Aftermarket USB 3.0 chips are available for motherboard makers to add (how all usb 3.0 on intel platforms is accomplished right now) , but it requires space on the board to place the chip. All USB 3.0 chips have USB 2.0 specifications built in because the 3.0 ports work with 2.0 and 3.0 devices.
    Reply
  • SteelCity1981 - Thursday, October 21, 2010 - link

    Yes and intel knew about USB 3.0 back in 2008 and yet didn't see a need to put it on its Nahelem based platform. So the fault is intels. Just like with the upcoming Sandy Bridge platform, intel still didn't see a need to design a capable USB 3.0 southbridge. Reply
  • StormFox - Thursday, October 21, 2010 - link

    yes... its moron day... people who think they know but they don't actually know.

    USB3.0 will still take 2-3 years to really take off... by that time 95% XPS users will be upgrading yet again... not too big of a deal.

    i saw some Sony 14" with 1080p screens... pretty sweet. I kinda hate all the 768 screens that comes 'standard' nowadays... there is just too LITTLE vertical real estate space to do real work. 768 vertical space is soooo 2001.
    Reply
  • synaesthetic - Monday, October 25, 2010 - link

    It's actually 1920x1080 on a 13.1" display, and yes, it is incredibly awesome.

    I really miss the days when a 1440x900 display was always an option on 14" machines and when 15-inchers rarely came with less than 1680x1050.

    1366x768 is horrible.
    Reply
  • assemblage - Thursday, October 21, 2010 - link

    I want a laptop with 1080p 17" screen with mid range Core i5, mid range discrete graphics card and USB 3. It seems Asus is the only company that gets it but only at the high end (and that doesn't have usb 3). It's Intel's fault there isn't widespread USB 3 in notebooks because they didn't include it in the southbridge. They'll be pushing for their optical link instead of USB 3 i'm sure.

    Thanks for the Spec Sheet Jared. After reading that I didn't even have to read the article. No 17" 1080p, no Dell!!!!! ... as if their driver shenanigans isn't reason enough not to go with Dell. Dell will make sure your notebook becomes obsolete for gaming through their driver updates. Dell's prices aren't all that good. The only thing they got going for them is their at home warranty service.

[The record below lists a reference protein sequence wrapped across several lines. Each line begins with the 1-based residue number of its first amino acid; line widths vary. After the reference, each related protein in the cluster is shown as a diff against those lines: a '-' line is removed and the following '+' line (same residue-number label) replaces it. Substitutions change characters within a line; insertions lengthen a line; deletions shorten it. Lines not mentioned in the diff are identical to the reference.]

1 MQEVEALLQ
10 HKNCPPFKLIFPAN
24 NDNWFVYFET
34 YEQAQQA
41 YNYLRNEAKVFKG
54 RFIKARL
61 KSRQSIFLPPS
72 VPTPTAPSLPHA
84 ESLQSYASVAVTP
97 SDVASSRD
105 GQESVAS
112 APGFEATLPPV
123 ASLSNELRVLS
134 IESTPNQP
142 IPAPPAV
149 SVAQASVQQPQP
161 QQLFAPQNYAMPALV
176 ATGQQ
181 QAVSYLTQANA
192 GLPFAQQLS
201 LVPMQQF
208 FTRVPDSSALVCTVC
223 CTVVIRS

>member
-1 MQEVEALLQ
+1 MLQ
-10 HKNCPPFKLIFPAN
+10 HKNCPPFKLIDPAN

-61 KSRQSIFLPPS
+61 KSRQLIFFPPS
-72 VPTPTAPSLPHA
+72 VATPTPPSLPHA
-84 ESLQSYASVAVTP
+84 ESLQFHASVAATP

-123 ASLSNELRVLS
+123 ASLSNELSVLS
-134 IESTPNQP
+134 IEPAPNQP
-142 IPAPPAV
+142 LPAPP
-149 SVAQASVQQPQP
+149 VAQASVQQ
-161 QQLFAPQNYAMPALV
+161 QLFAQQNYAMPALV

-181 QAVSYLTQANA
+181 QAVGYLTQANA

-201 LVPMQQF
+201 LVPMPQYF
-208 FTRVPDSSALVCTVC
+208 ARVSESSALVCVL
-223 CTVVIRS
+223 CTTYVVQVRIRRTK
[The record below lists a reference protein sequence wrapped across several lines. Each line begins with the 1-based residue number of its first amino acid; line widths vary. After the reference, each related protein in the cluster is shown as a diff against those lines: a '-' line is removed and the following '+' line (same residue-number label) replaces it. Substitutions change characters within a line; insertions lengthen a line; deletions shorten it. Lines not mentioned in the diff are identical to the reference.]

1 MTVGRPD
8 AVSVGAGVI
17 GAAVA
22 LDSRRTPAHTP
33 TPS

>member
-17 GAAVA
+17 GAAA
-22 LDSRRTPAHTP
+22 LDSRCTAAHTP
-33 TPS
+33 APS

Hooking it up to an external monitor to have better resolution is idiotic. I might as well have a desktop for a lot less money.
    Reply
  • rwei - Thursday, October 21, 2010 - link

    Sounds like you want an HP Envy 17. Though you may be displeased to find that the graphics card is a little more than mid-range =P. Reply
  • JarredWalton - Thursday, October 21, 2010 - link

    Which "driver shenanigans"? NVIDIA now provides Verde drivers for just about every notebook out there with an NVIDIA GPU -- including some older Dell XPS units if I'm not mistaken. The initial release of the 260.89 driver set didn't include the new XPS laptops, but apparently NVIDIA has released a "hotfix" 260.89 driver that adds the necessary support.

    But as far as the LCD goes, yeah, no 1080p on 17" right now. I suspect they can fix that at any time, as there are several 1080p 17.3" panels on the market. Hopefully there will be a decent B+RG option (or dare I even ask, RGB LED).
    Reply
  • Tros - Thursday, October 21, 2010 - link

    I imagine it's either size-constraints on the actual headers, and keeping within specification. Or it's the included eSATA port, which makes a USB 3.0 superfluous, given the current uses for high speed peripherals.
    And don't whine about eSATA only allowing one port, upgrade to FW800 in that case. DMA and daisy-chaining.
    Reply